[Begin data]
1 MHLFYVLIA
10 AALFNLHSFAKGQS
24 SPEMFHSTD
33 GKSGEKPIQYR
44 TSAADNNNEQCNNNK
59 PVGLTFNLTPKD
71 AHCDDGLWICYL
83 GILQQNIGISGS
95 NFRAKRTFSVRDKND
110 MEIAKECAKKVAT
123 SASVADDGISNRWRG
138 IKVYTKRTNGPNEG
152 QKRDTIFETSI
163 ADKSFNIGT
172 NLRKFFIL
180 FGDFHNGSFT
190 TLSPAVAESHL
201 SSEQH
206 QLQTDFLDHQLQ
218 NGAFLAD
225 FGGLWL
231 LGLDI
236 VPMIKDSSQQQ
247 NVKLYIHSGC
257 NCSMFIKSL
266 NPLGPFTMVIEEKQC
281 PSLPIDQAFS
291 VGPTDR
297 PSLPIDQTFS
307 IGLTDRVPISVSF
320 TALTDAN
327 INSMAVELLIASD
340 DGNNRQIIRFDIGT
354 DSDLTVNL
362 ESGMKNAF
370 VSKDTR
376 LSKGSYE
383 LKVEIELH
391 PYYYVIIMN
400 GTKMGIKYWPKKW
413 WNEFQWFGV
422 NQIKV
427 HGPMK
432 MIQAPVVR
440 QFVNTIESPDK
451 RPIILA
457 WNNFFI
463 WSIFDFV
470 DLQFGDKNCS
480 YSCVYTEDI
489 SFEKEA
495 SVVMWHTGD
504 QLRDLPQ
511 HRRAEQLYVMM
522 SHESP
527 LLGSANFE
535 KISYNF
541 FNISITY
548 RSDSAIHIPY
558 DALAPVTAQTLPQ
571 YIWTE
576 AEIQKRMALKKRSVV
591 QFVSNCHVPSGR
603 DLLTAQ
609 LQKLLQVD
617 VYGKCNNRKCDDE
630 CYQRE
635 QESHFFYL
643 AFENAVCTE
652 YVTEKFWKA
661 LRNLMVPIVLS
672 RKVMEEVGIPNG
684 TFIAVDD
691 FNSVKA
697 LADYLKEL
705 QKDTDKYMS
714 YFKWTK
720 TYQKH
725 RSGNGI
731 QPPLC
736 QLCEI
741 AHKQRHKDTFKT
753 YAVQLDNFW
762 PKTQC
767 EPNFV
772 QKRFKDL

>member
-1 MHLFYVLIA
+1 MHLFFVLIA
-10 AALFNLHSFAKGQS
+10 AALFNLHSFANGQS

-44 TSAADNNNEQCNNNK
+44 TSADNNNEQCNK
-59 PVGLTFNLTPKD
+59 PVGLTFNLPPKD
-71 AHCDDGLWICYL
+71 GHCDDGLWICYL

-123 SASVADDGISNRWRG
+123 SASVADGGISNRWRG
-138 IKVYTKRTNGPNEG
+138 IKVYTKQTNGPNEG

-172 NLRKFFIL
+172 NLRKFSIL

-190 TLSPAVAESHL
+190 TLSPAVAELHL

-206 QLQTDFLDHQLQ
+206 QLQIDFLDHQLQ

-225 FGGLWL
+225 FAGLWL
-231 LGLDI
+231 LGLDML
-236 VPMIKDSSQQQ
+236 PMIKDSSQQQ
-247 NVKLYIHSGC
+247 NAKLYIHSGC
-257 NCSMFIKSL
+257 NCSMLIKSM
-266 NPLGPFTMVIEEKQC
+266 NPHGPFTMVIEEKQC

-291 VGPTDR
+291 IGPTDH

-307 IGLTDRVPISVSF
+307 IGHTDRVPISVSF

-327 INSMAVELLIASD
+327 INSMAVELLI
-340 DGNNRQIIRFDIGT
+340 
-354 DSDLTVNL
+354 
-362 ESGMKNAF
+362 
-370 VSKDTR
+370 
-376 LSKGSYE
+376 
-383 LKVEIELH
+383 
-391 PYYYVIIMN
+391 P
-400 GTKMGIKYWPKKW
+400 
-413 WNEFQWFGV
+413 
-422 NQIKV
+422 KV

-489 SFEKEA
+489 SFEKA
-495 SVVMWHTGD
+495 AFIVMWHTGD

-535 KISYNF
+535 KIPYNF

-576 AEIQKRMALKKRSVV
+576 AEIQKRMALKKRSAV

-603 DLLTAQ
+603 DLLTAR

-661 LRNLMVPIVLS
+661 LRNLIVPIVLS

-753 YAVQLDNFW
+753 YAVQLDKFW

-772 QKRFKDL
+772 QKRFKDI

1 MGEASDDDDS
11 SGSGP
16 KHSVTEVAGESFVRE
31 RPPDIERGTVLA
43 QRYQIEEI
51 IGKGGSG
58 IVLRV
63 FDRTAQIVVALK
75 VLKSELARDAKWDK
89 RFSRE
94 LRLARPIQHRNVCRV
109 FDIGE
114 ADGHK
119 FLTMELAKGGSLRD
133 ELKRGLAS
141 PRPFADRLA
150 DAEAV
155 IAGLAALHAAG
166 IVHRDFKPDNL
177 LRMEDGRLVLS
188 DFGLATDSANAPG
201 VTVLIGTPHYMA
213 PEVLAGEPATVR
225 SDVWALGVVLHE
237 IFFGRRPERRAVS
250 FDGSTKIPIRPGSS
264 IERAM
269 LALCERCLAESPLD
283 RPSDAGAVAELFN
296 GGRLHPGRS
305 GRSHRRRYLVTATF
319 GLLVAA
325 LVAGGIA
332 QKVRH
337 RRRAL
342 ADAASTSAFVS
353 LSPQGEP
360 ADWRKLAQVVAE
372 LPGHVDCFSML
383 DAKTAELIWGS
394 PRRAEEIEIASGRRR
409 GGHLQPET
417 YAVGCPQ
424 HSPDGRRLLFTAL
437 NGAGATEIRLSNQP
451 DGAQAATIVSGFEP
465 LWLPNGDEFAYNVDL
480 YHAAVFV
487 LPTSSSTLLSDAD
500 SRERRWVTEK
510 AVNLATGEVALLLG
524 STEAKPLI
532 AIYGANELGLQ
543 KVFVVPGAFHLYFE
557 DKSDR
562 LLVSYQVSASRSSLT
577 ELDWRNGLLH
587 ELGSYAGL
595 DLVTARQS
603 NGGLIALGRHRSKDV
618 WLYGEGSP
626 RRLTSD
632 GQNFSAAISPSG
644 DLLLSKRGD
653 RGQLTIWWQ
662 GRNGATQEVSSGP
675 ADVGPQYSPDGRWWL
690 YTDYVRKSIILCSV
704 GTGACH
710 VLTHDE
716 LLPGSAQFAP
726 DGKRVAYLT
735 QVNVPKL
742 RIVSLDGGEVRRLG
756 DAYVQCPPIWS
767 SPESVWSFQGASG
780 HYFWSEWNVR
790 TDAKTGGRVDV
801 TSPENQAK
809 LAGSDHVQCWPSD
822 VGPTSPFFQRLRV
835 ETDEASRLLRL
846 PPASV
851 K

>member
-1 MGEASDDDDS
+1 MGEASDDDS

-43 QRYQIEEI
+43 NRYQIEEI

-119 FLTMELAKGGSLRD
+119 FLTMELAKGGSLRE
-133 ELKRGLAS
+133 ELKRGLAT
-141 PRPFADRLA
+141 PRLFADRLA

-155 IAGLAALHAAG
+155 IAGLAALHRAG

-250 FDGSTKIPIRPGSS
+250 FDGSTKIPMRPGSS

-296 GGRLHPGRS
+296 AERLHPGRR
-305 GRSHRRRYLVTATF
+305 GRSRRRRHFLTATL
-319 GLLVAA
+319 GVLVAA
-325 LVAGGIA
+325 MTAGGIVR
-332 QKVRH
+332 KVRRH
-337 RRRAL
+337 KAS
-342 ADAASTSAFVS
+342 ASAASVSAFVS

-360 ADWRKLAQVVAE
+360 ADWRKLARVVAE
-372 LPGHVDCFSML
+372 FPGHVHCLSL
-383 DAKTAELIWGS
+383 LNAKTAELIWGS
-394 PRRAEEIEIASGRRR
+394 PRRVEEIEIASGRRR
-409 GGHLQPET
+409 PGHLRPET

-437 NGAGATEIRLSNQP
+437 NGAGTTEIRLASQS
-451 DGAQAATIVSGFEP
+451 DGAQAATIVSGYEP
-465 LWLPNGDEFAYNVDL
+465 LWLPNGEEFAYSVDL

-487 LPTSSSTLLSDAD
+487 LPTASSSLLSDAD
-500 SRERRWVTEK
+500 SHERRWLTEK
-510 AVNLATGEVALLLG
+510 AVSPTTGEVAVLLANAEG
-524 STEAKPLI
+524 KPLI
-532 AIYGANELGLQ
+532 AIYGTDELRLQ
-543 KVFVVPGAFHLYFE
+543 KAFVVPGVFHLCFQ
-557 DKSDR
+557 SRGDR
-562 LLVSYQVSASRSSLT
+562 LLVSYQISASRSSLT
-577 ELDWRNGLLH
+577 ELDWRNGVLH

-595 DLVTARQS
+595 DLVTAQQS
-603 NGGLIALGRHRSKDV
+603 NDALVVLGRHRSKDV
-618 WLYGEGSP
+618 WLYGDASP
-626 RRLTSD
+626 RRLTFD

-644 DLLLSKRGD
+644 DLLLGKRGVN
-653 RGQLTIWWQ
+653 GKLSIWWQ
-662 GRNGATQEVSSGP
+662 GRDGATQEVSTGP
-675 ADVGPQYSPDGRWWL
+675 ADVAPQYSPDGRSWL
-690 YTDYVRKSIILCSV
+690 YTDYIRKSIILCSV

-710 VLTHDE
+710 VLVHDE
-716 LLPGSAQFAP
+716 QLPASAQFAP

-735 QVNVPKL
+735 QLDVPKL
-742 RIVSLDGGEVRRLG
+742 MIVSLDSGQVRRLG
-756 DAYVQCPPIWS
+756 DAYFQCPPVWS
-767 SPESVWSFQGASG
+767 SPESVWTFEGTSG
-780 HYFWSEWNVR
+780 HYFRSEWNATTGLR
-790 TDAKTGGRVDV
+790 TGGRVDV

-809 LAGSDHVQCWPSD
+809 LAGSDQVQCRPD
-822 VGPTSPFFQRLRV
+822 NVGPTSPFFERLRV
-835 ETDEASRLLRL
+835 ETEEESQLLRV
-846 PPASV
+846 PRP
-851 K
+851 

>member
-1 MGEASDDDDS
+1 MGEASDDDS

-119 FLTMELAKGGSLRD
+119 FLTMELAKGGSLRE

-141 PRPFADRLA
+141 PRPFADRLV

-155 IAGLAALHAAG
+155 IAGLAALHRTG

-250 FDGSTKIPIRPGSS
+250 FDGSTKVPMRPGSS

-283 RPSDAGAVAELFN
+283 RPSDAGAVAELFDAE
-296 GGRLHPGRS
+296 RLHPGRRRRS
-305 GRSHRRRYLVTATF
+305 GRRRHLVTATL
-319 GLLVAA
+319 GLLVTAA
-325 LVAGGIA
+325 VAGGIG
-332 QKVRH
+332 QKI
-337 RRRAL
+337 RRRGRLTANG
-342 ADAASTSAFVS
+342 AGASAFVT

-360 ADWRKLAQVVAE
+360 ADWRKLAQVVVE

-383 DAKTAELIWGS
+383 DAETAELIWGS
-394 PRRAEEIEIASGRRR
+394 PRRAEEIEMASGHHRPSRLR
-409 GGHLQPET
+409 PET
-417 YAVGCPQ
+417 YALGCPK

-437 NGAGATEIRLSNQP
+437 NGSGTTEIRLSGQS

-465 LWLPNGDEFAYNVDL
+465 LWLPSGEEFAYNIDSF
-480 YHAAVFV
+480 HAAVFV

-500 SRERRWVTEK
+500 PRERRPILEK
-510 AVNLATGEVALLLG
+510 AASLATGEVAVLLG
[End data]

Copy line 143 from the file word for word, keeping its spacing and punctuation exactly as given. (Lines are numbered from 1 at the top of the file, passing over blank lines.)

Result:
+413 